Generic selectors
Exact matches only
Search in title
Search in content
Post Type Selectors

Saint Metrophanes, first Patriarch of Constantinople (4 June)

Saint Metrophanes, Patriarch of Constantinople, was a contemporary of Saint Constantine the Great (306-337). His father, Dometius, was a brother of the Roman emperor Probus (276-282). Seeing the falseness of the pagan religion, Dometius came to believe in Christ. During a time of terrible persecution of Christians at Rome, Saint Dometius set off to Byzantium with two of his sons, Probus and Metrophanes. They were instructed in the law of the Lord by Bishop Titus, a man of holy life. Seeing the ardent desire of Dometius to labor for the Lord, Saint Titus ordained him presbyter. After the death of Titus first Dometius (272-303) was elevated to the bishop’s throne, and thereafter his sons, Probus (303-315) and in 316 Saint Metrophanes.

The emperor Constantine once came to Byzantium, and was delighted by the beauty and comfortable setting of the city. And having seen the holiness of life and sagacity of Saint Metrophanes, the emperor took him back to Rome. Soon Constantine the Great transferred the capital from Rome to Byzantium and he brought Saint Metrophanes there. The First Ecumenical Council was convened in 325 to resolve the Arian heresy. Constantine the Great had the holy Fathers of the Council bestow upon Saint Metrophanes the title of Patriarch. Thus, the saint became the first Patriarch of Constantinople.

Saint Metrophanes was very old, and was not able to be present at the Council, and he sent in his place the chorepiscopos (vicar bishop) Alexander. At the close of the Council the emperor and the holy Fathers visited with the ailing Patriarch. At the request of the emperor, the saint named a worthy successor to himself, Bishop Alexander. He foretold that Paul (at that time a Reader) would succeed to the patriarchal throne after Alexander. He also revealed to Patriarch Alexander of Alexandria that his successor would be the archdeacon Saint Athanasius.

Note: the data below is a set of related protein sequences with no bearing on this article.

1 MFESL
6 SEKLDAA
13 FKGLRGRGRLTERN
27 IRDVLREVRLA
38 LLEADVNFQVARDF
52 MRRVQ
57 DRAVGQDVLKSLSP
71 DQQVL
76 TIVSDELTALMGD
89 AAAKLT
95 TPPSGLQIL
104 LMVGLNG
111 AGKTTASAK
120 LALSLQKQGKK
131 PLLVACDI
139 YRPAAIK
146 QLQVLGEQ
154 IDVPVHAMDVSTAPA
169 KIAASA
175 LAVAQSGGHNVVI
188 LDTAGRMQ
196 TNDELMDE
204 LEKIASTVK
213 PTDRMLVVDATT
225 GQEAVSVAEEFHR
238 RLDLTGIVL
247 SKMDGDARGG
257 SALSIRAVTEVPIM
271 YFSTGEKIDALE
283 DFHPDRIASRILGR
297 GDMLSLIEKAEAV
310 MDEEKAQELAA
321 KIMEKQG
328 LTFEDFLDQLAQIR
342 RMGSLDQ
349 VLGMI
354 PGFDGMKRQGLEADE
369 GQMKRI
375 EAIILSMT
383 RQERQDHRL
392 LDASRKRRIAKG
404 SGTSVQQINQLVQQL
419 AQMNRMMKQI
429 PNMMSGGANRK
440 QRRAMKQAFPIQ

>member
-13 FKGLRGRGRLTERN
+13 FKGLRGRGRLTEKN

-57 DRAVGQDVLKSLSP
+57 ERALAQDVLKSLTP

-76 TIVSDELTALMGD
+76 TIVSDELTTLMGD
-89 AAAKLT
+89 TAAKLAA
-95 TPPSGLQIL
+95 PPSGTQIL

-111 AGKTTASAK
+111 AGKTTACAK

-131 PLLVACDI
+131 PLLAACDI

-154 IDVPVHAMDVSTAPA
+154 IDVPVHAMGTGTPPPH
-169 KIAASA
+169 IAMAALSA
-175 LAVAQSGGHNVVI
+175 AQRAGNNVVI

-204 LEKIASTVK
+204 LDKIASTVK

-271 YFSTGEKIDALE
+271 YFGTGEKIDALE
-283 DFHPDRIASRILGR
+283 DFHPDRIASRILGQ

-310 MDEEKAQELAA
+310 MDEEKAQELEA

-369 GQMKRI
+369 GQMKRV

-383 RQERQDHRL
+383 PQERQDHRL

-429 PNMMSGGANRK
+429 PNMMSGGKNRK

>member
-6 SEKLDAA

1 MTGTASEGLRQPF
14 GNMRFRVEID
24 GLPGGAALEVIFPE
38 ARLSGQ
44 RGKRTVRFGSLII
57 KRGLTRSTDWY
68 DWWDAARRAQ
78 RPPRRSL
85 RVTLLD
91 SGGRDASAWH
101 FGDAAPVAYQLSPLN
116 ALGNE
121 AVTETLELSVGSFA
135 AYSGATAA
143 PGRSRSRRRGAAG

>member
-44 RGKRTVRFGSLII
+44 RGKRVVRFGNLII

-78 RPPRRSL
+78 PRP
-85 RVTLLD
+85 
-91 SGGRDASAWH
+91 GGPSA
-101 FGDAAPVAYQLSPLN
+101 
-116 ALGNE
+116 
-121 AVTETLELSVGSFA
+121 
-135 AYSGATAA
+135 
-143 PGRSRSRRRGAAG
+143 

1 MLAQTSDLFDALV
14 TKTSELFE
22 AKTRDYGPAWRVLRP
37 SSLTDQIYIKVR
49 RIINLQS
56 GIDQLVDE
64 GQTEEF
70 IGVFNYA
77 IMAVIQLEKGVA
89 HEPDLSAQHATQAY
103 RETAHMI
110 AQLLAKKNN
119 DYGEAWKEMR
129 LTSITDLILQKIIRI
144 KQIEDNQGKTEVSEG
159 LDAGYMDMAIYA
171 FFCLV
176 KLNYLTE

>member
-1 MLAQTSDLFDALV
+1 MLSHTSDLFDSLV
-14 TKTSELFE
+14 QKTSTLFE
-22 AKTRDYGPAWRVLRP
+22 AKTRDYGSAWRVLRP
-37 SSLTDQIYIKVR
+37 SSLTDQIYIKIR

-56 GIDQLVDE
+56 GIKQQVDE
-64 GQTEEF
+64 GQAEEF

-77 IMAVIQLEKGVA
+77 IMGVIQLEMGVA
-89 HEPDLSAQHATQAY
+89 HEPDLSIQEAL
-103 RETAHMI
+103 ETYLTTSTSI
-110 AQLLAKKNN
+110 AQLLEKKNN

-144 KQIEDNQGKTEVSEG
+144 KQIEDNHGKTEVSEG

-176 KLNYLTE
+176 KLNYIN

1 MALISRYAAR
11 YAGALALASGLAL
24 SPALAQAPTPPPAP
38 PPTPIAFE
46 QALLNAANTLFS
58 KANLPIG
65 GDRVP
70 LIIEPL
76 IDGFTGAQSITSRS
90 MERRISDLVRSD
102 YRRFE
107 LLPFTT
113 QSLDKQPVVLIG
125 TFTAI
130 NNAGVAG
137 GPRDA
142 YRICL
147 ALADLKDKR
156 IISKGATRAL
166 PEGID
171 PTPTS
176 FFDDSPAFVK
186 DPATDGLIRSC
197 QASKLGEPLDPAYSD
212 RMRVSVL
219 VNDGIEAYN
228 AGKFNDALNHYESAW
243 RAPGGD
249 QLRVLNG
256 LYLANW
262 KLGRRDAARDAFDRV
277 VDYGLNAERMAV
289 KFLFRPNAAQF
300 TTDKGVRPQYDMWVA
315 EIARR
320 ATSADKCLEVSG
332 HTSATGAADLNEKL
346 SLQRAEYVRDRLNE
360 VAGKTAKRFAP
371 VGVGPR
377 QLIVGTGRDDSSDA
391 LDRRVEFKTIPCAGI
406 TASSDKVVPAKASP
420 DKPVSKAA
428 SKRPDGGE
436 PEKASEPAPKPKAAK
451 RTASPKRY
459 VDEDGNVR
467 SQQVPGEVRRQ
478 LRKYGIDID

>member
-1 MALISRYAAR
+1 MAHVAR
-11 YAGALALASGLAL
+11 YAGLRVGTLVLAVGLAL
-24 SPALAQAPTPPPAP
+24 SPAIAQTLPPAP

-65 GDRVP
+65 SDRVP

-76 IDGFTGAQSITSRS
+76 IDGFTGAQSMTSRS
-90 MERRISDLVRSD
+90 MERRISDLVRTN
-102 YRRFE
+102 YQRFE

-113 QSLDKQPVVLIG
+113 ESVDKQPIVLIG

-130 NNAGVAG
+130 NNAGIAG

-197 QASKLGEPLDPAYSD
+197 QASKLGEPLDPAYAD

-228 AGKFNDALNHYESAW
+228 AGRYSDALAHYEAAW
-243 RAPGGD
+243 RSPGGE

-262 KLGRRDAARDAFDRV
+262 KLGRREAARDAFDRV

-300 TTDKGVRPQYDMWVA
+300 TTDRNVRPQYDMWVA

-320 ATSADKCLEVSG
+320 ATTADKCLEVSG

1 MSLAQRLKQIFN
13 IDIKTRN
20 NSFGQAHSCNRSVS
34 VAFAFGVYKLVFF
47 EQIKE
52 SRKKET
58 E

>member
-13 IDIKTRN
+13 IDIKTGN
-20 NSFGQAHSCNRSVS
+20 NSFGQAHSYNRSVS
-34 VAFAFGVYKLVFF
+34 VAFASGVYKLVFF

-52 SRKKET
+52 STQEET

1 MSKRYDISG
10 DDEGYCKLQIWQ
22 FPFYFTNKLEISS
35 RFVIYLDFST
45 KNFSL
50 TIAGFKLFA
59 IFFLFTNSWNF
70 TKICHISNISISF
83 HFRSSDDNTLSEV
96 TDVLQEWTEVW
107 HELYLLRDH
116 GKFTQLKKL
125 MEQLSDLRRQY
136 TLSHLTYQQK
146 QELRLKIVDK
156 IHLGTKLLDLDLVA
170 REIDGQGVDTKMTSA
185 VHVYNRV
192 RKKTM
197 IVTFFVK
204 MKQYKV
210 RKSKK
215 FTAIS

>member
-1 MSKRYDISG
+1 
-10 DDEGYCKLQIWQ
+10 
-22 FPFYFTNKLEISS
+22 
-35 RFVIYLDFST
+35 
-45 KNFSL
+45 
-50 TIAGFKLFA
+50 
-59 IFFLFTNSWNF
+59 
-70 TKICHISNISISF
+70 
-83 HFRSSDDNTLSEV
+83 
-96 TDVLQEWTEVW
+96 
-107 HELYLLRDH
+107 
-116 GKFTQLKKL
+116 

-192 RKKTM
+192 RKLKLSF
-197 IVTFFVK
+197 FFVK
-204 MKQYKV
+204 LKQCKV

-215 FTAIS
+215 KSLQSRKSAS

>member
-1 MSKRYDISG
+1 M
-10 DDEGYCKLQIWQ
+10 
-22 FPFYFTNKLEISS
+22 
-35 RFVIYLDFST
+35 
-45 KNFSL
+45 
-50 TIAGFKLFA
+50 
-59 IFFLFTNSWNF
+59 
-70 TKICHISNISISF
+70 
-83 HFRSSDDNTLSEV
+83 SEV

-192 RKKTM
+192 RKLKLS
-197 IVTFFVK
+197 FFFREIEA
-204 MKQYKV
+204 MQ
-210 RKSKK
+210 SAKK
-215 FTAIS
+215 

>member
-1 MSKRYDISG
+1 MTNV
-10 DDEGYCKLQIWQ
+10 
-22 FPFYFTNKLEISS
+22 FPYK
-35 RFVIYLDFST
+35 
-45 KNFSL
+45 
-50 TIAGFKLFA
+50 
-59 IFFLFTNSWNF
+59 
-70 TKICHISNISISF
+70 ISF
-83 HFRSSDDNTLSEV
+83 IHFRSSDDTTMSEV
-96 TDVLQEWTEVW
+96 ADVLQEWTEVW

Saint Metrophanes reposed in the year 326, at age 117. His relics rest at Constantinople in a church dedicated to him.

It should be noted that the Canons to the Holy Trinity in the Midnight Office in the Octoechos were not composed by this Metrophanes, but by Bishop Metrophanes of Smyrna, who lived in the middle of the ninth century.

Saint Metrophanes was born of pagan parents, but believed in Christ at a young age, and came to Byzantium. He lived at the end of the persecution of the Roman Emperors, and became the Bishop of Byzantium from about 315 to 325, during which time Saint Constantine the Great made it the capital of the Roman Empire, calling it New Rome. Saint Metrophanes sent his delegate, the priest Alexander, to the First Ecumenical Council in 325, since he could not attend because of old age. He reposed the same year and was buried by Saint James of Nisibis (celebrated Jan. 13), one of the Fathers present at the First Ecumenical Council. The Canons to the Trinity of the Octoechos are not the work of this Metrophanes but another, who was Bishop of Smyrna about the middle of the ninth century, during the life of Saint Photius the Great.

His father, Dometius, brother of the Roman Emperor Probus, fled from Rome as a Christian during the persecution of Christians and arrived at Byzantium. Titus, the Bishop of Byzantium, ordained him a presbyter. Following the death of Titus, Dometius became the Bishop of Byzantium. After the death of Dometius, his eldest son, Probus,(*) occupied the episcopal throne, and after the death of Probus, Metrophanes assumed the episcopal throne. When Emperor Constantine first saw Metrophanes, he loved him as a father. At the time of the First Ecumenical Council [325 A.D.], Metrophanes was already a man of one-hundred seventeen years and unable to participate in the work of the Council, so he appointed Alexander, his Choriepiscopus (vicar), as his representative. The emperor petitioned the Council to confer upon him [Metrophanes] the title of patriarch. Thus, he was the first Patriarch of Constantinople. Further, the emperor invited the entire Council to visit the ailing and aged arch-pastor. When the emperor asked him whom he wished to name as successor to the patriarchal throne, Metrophanes named Alexander of Alexandria. Then he said to Alexander: “O brother, I leave you as my most worthy successor.” He then took the hand of Archdeacon Athanasius (later Athanasius the Great, Patriarch of Alexandria) and praised him before all. After this prophecy, Metrophanes sought forgiveness from all and within ten days gave up his soul to God, in the year 325 A.D.

Apolytikion of Metrophanes Archbishop of Constantinople

First Tone

Proclaiming the great myst’ry, the Godhead in Three Persons, thou didst make most clear unto all men Christ’s saving dispensation. A shepherd to sheep endowed with speech, thou dravest off the spiritual wolves, and didst save from their destruction and savagery the lambs of Christ God, who cried out: Glory to Him that hath given thee strength. Glory to Him that hath crowned thee. Glory to Him that confirmed the pure Orthodox Faith through thee.

Source: / /